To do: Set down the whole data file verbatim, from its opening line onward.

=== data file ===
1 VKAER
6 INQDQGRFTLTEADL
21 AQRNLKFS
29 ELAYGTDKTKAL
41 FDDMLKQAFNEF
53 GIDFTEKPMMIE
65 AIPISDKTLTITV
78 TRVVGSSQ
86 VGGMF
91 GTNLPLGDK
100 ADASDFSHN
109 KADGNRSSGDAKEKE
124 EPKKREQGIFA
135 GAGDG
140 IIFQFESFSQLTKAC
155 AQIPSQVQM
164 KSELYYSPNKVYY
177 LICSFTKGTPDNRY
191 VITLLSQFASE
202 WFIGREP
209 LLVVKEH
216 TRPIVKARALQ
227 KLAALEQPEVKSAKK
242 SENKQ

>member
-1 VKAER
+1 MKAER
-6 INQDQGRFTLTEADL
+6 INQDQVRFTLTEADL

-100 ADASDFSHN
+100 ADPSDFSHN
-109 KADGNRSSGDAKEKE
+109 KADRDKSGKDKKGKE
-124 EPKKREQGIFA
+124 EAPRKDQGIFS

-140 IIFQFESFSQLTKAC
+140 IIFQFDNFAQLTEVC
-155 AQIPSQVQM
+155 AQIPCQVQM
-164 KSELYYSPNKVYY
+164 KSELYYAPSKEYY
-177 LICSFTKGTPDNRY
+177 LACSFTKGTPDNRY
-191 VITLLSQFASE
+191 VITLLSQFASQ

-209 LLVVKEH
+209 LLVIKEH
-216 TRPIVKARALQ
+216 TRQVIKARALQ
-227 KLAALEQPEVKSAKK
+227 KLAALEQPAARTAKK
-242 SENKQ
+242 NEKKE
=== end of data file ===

1 VKAER
6 INQDQGRFTLTEADL
21 AQRNLKFS
29 ELAYGTDKTKAL
41 FDDMLKQAFNEF
53 GIDFTEKPMMIE
65 AIPISDKTLTITV
78 TRVVGSSQ
86 VGGMF
91 GTNLPLGDK
100 ADASDFSHN
109 KADGNRSSGDAKEKE
124 EPKKREQGIFA
135 GAGDG
140 IIFQFESFSQLTKAC
155 AQIPSQVQM
164 KSELYYSPNKVYY
177 LICSFTKGTPDNRY
191 VITLLSQFASE
202 WFIGREP
209 LLVVKEH
216 TRPIVKARALQ
227 KLAALEQPEVKSAKK
242 SENKQ

>member
-1 VKAER
+1 MKAER
-6 INQDQGRFTLTEADL
+6 INQDQVRFTLTEADL

-100 ADASDFSHN
+100 ADPSDFSHN
-109 KADGNRSSGDAKEKE
+109 KADRDKSGKDKKGKE
-124 EPKKREQGIFA
+124 EAPRKDQGIFS

-140 IIFQFESFSQLTKAC
+140 IIFQFDNFAQLTEVC
-155 AQIPSQVQM
+155 AQIPCQVQM
-164 KSELYYSPNKVYY
+164 KSELYYAPSKEYY
-177 LICSFTKGTPDNRY
+177 LACSFTKGTPDNRY
-191 VITLLSQFASE
+191 VITLLSQFASQ

-209 LLVVKEH
+209 LLVIKEH
-216 TRPIVKARALQ
+216 TRQVIKARALQ
-227 KLAALEQPEVKSAKK
+227 KLAALEQPAARTAKK
-242 SENKQ
+242 NEKKE